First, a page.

Apple said this week that its Worldwide Developers Conference would focus on the next-generation operating systems powering its PC and mobile products. In a keynote speech, Jobs will highlight new features in Mac OS X Lion and iOS 5, and introduce a new service called iCloud.
Apple’s annual WWDC is a weeklong event for programmers from around the world, where they can network and attend software-development seminars. Despite its focus on software, the event has traditionally been a showcase for Apple to introduce new iPhone and Mac hardware.
This year, however, several tipsters claim that WWDC will be hardware-free, which means the software news should be plenty interesting. Here’s what you can expect from WWDC.
Mac OS X Lion
Apple already has a head start on this goal: Earlier this year it launched the Mac App Store for downloading third-party apps, and released a Mac version of the FaceTime videoconferencing app. The App Store and FaceTime originally debuted on Apple’s iPhone.
So how exactly will Lion be like iOS? One example is the ability for apps to resume — that is, to pick up where they left off when you closed them. (Say, for example, you’re playing a poker game and you quit it in the middle of the hand. Relaunch the game and you’ll be able to finish playing that hand.) That’s how apps already work in iOS.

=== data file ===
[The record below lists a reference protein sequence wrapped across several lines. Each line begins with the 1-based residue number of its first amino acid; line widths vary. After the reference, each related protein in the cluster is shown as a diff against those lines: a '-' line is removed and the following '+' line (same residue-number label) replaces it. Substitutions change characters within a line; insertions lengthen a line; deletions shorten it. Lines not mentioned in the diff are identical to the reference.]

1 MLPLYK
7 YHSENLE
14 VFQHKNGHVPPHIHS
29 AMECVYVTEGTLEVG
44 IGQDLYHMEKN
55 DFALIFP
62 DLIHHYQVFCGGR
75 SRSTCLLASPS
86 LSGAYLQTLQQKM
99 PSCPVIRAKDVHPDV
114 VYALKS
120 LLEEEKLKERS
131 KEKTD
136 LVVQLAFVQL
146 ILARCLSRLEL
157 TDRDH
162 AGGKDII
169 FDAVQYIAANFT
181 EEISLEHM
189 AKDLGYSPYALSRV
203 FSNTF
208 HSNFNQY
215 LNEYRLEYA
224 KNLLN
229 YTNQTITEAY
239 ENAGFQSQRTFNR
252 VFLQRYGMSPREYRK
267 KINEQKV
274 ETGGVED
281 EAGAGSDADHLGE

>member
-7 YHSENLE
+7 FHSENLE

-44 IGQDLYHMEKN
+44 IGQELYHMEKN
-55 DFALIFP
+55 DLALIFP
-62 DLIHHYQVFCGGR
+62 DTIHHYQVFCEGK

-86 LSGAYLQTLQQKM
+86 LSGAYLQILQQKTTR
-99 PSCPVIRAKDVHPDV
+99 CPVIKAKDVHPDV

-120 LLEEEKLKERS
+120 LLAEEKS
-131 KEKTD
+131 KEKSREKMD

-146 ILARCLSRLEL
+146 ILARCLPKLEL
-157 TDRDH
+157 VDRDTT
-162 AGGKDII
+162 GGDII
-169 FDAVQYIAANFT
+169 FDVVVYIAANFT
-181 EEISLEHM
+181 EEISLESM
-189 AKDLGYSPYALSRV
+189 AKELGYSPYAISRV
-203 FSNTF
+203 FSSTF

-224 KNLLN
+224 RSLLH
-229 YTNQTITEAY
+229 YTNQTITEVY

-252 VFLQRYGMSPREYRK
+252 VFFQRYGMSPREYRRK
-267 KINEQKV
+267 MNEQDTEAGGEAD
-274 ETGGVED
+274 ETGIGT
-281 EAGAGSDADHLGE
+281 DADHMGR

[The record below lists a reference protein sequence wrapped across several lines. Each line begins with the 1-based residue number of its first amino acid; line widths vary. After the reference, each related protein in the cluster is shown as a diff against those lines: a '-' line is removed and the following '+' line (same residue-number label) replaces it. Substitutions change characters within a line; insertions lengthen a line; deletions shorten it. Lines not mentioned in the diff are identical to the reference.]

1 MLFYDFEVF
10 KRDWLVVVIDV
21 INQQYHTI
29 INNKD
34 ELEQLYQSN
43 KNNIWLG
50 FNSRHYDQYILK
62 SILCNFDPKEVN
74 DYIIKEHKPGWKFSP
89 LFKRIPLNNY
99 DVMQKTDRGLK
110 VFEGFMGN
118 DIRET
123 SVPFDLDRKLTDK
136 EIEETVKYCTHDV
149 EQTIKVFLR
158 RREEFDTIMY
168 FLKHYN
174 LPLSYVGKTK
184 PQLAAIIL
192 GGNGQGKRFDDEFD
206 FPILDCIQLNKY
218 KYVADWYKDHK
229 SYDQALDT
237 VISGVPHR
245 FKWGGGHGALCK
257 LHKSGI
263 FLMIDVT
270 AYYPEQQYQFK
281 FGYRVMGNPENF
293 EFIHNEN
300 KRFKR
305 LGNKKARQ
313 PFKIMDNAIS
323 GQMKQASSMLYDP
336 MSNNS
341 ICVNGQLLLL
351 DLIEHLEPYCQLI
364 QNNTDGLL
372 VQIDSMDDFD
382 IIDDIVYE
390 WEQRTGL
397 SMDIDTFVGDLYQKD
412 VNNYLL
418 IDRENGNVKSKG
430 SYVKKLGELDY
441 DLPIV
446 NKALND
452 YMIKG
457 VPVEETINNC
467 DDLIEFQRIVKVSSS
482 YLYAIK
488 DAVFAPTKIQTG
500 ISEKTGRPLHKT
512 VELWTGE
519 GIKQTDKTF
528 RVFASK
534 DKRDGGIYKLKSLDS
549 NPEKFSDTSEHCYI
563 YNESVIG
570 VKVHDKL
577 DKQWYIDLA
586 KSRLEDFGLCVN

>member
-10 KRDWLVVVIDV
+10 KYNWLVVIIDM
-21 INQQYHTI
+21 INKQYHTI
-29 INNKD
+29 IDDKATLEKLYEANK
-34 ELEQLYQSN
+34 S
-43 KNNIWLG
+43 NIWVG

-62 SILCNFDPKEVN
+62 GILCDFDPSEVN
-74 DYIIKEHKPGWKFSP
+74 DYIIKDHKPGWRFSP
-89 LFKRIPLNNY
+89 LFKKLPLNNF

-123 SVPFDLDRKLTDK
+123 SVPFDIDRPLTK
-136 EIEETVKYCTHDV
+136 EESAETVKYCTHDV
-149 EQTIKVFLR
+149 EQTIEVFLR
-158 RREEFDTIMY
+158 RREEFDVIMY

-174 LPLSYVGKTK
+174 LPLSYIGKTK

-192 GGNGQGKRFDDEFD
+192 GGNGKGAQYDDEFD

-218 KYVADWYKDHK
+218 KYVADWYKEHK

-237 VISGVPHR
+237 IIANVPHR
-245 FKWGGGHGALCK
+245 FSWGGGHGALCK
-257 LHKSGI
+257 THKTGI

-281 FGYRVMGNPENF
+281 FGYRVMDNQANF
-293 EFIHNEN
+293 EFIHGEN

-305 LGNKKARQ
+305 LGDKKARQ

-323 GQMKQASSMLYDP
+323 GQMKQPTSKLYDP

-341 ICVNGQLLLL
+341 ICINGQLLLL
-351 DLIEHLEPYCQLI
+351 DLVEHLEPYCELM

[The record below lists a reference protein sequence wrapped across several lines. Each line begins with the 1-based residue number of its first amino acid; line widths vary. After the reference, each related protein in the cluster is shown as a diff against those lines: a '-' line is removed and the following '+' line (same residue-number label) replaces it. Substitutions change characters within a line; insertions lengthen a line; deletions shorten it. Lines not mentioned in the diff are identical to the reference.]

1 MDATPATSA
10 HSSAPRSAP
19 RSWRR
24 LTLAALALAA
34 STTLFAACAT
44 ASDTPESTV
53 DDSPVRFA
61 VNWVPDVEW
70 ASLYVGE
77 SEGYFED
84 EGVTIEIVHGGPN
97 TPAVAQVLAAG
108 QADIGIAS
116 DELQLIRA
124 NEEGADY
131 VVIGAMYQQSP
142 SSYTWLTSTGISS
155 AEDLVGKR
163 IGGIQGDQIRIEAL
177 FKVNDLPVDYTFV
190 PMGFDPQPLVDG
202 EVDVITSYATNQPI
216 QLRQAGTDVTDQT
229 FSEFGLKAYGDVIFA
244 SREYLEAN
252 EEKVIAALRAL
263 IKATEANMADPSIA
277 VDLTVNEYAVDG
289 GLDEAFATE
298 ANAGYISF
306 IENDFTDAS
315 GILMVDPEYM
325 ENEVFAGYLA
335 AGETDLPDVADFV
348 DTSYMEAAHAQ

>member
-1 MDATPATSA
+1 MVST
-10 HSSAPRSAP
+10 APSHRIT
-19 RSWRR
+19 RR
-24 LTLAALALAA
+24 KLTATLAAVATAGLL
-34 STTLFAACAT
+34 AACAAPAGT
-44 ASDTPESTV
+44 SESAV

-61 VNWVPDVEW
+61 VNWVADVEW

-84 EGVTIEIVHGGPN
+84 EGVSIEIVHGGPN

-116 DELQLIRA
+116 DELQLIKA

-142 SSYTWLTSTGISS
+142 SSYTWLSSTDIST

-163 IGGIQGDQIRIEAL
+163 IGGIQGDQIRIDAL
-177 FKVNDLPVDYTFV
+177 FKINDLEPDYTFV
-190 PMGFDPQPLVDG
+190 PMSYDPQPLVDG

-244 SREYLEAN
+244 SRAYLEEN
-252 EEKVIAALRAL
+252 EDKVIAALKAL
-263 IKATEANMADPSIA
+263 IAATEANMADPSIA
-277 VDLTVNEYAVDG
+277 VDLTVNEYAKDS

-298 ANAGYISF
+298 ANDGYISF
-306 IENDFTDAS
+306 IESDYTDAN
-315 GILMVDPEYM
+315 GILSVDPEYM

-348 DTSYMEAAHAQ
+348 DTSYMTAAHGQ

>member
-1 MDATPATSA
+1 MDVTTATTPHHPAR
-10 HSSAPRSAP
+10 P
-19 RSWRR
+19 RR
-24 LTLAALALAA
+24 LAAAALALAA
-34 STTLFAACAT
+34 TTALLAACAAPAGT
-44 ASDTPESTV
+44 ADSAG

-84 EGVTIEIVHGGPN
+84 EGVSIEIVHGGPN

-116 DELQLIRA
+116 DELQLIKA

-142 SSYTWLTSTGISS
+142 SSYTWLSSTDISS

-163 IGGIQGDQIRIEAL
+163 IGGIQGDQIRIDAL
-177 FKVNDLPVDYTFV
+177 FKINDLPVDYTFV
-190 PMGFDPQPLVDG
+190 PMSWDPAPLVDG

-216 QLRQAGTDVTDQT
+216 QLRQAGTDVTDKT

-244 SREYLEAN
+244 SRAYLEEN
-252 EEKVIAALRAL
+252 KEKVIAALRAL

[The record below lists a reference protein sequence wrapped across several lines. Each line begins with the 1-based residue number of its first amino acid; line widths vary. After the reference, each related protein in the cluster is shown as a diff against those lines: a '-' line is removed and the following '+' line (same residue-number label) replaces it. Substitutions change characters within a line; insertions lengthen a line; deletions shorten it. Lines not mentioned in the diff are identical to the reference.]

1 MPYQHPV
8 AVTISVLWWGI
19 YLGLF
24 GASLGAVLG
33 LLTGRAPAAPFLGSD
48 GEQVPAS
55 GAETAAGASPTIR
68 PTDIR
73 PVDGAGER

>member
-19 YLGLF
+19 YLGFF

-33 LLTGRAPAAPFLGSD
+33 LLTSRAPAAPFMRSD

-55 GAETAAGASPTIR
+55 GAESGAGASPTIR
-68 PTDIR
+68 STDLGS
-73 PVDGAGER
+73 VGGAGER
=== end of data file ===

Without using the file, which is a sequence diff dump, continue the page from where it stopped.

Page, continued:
Another new iOS-like feature appearing in OS X Lion is Launchpad (pictured above). It displays applications in a grid similar to the iPhone home screen, for quick and easy launching.
Applications will have full-screen support, similar to iOS, which means programmers will be able to code Mac apps that fill up the entire screen, temporarily ditching the windows metaphor.
Those were a few tidbits Apple previously revealed in Lion, and we should expect to hear about some significant changes that make Macs a bit more like an iPad. Think improvements to enhance battery life and a speedier bootup process.
We also wonder if Apple will offer an option to make the Mac App Store the only channel to download new apps like it does with the iOS App Store. Unlike iOS, Macs can install applications downloaded through websites and other external sources in addition to the Mac App Store — but offering an option to make the Mac App Store the only authorized source for applications could help secure less tech-savvy customers from downloading viruses.